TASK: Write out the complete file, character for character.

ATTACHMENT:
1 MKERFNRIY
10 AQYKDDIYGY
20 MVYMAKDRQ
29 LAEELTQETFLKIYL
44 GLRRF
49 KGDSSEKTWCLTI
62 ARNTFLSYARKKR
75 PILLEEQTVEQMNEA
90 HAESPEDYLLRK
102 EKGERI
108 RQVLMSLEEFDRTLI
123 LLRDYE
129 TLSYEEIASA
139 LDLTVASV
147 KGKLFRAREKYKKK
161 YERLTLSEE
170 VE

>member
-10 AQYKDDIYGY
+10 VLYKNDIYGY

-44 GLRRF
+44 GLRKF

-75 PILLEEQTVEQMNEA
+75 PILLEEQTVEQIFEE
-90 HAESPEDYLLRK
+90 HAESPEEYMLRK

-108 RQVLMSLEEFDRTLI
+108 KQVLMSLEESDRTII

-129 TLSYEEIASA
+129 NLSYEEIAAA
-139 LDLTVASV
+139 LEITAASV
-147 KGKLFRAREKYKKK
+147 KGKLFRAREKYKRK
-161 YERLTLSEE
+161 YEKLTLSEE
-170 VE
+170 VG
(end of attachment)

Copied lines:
1 MKERFNRIY
10 AQYKDDIYGY
20 MVYMAKDRQ
29 LAEELTQETFLKIYL
44 GLRRF
49 KGDSSEKTWCLTI
62 ARNTFLSYARKKR
75 PILLEEQTVEQMNEA
90 HAESPEDYLLRK
102 EKGERI
108 RQVLMSLEEFDRTLI
123 LLRDYE
129 TLSYEEIASA
139 LDLTVASV
147 KGKLFRAREKYKKK
161 YERLTLSEE
170 VE

>member
-10 AQYKDDIYGY
+10 VLYKNDIYGY

-44 GLRRF
+44 GLRKF

-75 PILLEEQTVEQMNEA
+75 PILLEEQTVEQIFEE
-90 HAESPEDYLLRK
+90 HAESPEEYMLRK

-108 RQVLMSLEEFDRTLI
+108 KQVLMSLEESDRTII

-129 TLSYEEIASA
+129 NLSYEEIAAA
-139 LDLTVASV
+139 LEITAASV
-147 KGKLFRAREKYKKK
+147 KGKLFRAREKYKRK
-161 YERLTLSEE
+161 YEKLTLSEE
-170 VE
+170 VG